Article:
Research Monitoring Well Report : Allen, D.M., Kirste, D., Klassen, J., Larcoque, I., and Foster, S., Henderson, G. (2015). Research Monitoring Well on Salt Spring Island. Final report prepared for BC Ministry of Forests, Lands and Natural Resource Operations, and BC Ministry of Environment, 24 pp.

Indicators of Saltwater Intrusion

Groundwater chemistry data for the Gulf Islands region were compiled to evaluate potential indicators of saltwater intrusion for the study region. Indicator Report : Klassen, J., Allen, D.M. and Kirste, D. (2014). Chemical Indicators of Saltwater Intrusion for the Gulf Islands, British Columbia. Final report submitted to BC Ministry of Forests, Lands and Natural Resource Operations and BC Ministry of Environment, 43 pp.

Spatial Risk Assessment Framework

The important hazards in coastal aquifers are those that can result in salinization of the aquifer due to landward encroachment of the freshwater-saltwater interface or inundation. Such processes can adversely impact water quality and the availability of fresh water.

In this study, a spatial risk assessment framework was developed that integrated aquifer susceptibility to saltwater intrusion, the various hazards or stressors that may impact the aquifer, and the consequence or impact.

Saltwater Intrusion Risk Framework

Risk of Saltwater Intrusion Report :

Klassen, J. and Allen, D.M. (2015) Risk of Saltwater Intrusion in Coastal Bedrock Aquifers: Gulf Islands, BC. Final report submitted to BC Ministry of Forests, Lands and Natural Resource Operations, BC Ministry of Environment, and Islands Trust, 40 pp.

Aquifer Susceptibility

Aquifer vulnerability maps for the Gulf Islands were generated in previous research (Denny et al., 2007). However, these aquifer vulnerability maps focus on the susceptibility of the aquifer to chemical hazards associated with different activites at surface that can lead to the vertical migration of contraminants downward to the water table. (e.g. pesticides, chemical spills).

For coastal aquifers, the susceptibility of the aquifer to saltwater intrusion should be assessed considering the multiple directions (from the ocean side, from underneath due to upconing, and from overtop due to storm surge). This requires a different conceptualization of aquifer susceptibility. This project developed an approach for mapping aquifer susceptibility that can be used to assess risk of saltwater intrusion in coastal aquifer settings.


The Hazards:

  1. Coastal Hazards (Sea Level Rise and Storm Surge) - coastal hazards were only evaluated on Salt Spring Island because high resolution Lidar data were available.
  2. Pumping Hazards - pumping hazard was assessed based on well density on all Gulf Islands.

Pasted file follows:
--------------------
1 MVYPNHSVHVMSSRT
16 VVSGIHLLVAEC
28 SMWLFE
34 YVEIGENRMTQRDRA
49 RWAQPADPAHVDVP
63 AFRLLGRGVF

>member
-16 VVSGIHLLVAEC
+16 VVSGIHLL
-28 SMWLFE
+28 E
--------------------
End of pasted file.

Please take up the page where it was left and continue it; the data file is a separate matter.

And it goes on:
Coastal Hazards on Salt Spring Island

Well Density throughout the Gulf Islands


Vulnerability was assessed in two ways:

1. by combining pumping hazards and susceptibility (for all Gulf Islands). Areas with high EC in wells tend to also have a high vulnerabilty rating, while areas with low EC tend to have a low vulnerability rating.


2. by combining coastal hazards, pumping hazards and susceptibility (for Salt Spring Island only)

Electrical Conductivity (EC) of groundwater compared to Pumping Vulnerability assessed on the basis of Well Density.

For Salt Spring Island, coastal hazards were combined with pumping hazards to assess Total Vulnerability.


Risk was evaluated by combining Loss (the consequence of losing a groundwater supply due to salinization) with the Pumping Vulnerability.

The final Risk map is highly dependent on how Loss is evaluated. Alternative approaches for evaluating Loss will lead to different results.



Aquifer Response to Stressors

Numerical models can be used to understand hydrogeological processes. In this study, fresh water models and density-dependent flow and transport models were generated for the Swan Point area of Salt Spring Island. The fresh water models treated the ocean boundary as a seepage face, and the steady-state model was calibrated to observed heads using representative values for recharge and hydraulic conductivity. A transient fresh water model was also run to simulate the tidal response in a coastal well, so as to further constrain the aquifer properties.

SEAWAT models were then developed to simulate the freshwater-saltwater lens position, which was near vertical at the study site location due to the steep local topography. Under climate change condition, sea level rise and a small predicted increase in recharge of 1.5% had little impact on the salinity distribution.

Future research will continue to develop and calibrate SEAWAT models for the other Gulf Islands using refined estimates of recharge.

Collaboration and Funding

This project benefited from engagement with the Salt Spring Island Water Council.

The project partners include SFU and BC Ministry of Environment, and BC Ministry of Forests, Lands and Natural Resource Operations.

Project funding was by a grant from Natural Resources Canada, and from the Pacific Institute for Climate Solutions.

Presentation to Salt Spring Island Water Council July 2013

Group Discussion on Historical Storm Surge